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Lying for Strategic Advantage: Rational and Boundedly Rational Misrepresentation of Intentions

Listed author(s):
  • Vincent P. Crawford

Starting from an example of the Allies' decision to feint at Calais and attack Normandy on D-Day, this paper models misrepresentation of intentions to competitors or enemies. Allowing for the possibility of bounded strategic rationality and rational players' responses to it yields a sensible account of lying via costless, noiseless messages. In some leading cases, the model has generically unique pure-strategy sequential equilibria, in which rational players exploit boundedly rational players, but are not themselves fooled. In others, the model has generically essentially unique mixed-strategy sequential equilibria, in which rational players' strategies protect all players from exploitation.

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File URL: http://www.aeaweb.org/articles.php?doi=10.1257/000282803321455197
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Article provided by American Economic Association in its journal American Economic Review.

Volume (Year): 93 (2003)
Issue (Month): 1 (March)
Pages: 133-149

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Handle: RePEc:aea:aecrev:v:93:y:2003:i:1:p:133-149
Note: DOI: 10.1257/000282803321455197
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  1. Rabin Matthew, 1994. "A Model of Pre-game Communication," Journal of Economic Theory, Elsevier, vol. 63(2), pages 370-391, August.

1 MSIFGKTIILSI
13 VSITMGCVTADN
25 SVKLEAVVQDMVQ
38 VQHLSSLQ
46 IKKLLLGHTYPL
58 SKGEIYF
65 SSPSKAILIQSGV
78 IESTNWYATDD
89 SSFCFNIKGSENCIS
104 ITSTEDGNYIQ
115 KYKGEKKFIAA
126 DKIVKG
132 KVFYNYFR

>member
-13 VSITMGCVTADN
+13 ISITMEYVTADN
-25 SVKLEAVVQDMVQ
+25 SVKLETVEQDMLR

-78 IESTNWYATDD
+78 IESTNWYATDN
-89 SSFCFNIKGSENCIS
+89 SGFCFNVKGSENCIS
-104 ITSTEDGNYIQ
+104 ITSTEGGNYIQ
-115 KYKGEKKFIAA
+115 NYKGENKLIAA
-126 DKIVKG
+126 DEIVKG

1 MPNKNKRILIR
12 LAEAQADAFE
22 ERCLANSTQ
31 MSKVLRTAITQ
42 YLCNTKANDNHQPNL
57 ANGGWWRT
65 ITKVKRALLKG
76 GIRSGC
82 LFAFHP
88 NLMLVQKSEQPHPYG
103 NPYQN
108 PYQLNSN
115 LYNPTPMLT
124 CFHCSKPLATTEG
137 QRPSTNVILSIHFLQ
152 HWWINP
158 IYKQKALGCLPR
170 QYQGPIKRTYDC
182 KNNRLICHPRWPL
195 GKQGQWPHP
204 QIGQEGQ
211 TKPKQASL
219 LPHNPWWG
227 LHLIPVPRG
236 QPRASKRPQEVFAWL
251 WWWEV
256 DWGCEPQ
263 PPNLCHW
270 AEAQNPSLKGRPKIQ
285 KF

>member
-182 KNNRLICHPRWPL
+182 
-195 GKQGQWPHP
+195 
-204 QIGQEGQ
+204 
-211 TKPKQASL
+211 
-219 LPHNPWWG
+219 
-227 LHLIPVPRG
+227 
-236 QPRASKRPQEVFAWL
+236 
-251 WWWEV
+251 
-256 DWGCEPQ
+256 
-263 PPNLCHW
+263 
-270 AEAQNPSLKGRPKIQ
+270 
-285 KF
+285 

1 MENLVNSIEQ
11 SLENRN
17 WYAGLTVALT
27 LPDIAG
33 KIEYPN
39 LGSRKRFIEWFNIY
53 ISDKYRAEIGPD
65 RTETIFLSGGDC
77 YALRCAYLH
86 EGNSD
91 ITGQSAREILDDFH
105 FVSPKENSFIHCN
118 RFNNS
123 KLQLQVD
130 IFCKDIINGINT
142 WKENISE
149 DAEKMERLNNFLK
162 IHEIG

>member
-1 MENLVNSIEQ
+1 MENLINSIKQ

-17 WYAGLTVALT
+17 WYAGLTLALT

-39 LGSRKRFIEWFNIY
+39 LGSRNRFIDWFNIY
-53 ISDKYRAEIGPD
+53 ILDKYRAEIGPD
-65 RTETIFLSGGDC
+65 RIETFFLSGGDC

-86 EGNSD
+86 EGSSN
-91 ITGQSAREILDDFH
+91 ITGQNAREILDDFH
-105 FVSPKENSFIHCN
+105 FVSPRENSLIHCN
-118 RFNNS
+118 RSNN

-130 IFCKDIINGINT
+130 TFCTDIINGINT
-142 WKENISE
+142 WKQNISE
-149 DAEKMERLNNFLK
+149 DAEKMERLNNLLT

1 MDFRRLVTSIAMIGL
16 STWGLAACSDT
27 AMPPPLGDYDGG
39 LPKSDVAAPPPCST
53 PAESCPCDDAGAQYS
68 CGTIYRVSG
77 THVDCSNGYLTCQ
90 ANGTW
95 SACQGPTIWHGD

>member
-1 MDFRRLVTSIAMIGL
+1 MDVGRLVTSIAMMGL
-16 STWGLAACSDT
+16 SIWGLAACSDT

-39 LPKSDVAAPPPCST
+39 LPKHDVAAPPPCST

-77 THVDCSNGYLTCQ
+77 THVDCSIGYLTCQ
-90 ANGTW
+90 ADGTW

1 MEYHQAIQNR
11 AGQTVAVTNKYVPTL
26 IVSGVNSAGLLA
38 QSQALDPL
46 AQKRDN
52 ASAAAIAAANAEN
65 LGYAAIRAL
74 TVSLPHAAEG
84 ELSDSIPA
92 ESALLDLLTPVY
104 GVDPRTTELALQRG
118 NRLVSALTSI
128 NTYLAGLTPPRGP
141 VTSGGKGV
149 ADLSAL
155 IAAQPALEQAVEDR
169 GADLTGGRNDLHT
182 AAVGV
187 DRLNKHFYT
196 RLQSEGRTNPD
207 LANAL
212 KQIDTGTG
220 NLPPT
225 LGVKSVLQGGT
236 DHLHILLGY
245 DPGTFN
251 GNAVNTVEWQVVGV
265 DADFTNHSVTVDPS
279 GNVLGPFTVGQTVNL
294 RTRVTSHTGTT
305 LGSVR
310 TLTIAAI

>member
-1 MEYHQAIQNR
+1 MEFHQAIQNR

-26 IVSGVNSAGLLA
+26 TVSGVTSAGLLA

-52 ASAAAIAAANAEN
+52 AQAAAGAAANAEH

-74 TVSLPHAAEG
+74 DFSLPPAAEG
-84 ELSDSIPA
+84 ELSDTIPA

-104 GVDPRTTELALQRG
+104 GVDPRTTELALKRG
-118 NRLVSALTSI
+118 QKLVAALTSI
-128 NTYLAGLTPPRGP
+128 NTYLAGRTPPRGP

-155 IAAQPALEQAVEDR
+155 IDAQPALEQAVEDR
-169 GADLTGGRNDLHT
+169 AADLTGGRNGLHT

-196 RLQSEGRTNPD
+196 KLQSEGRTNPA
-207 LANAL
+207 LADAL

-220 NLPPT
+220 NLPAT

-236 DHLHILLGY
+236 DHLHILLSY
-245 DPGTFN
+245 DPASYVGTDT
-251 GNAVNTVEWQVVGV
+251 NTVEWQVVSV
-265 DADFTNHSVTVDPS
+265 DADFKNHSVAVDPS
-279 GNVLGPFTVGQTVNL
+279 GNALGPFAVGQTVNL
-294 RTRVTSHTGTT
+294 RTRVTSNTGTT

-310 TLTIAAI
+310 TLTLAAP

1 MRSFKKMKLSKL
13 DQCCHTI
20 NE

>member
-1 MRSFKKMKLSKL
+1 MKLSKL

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  8. Costa-Gomes, Miguel & Crawford, Vincent P & Broseta, Bruno, 2001. "Cognition and Behavior in Normal-Form Games: An Experimental Study," Econometrica, Econometric Society, vol. 69(5), pages 1193-1235, September.
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  17. Robert Aumann & Adam Brandenburger, 2014. "Epistemic Conditions for Nash Equilibrium," World Scientific Book Chapters,in: The Language of Game Theory Putting Epistemics into the Mathematics of Games, chapter 5, pages 113-136 World Scientific Publishing Co. Pte. Ltd..
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  19. repec:hoo:wpaper:e-89-7 is not listed on IDEAS
  20. Blume, Andreas, et al, 1998. "Experimental Evidence on the Evolution of Meaning of Messages in Sender-Receiver Games," American Economic Review, American Economic Association, vol. 88(5), pages 1323-1340, December.
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  23. Roland Benabou & Guy Laroque, 1992. "Using Privileged Information to Manipulate Markets: Insiders, Gurus, and Credibility," The Quarterly Journal of Economics, Oxford University Press, vol. 107(3), pages 921-958.
  24. Loury, G., 1993. "Self-Censorship in Public Discourse: A Theory of 'Political Correctness' and Related Phenomena," Papers 23, Boston University - Department of Economics.
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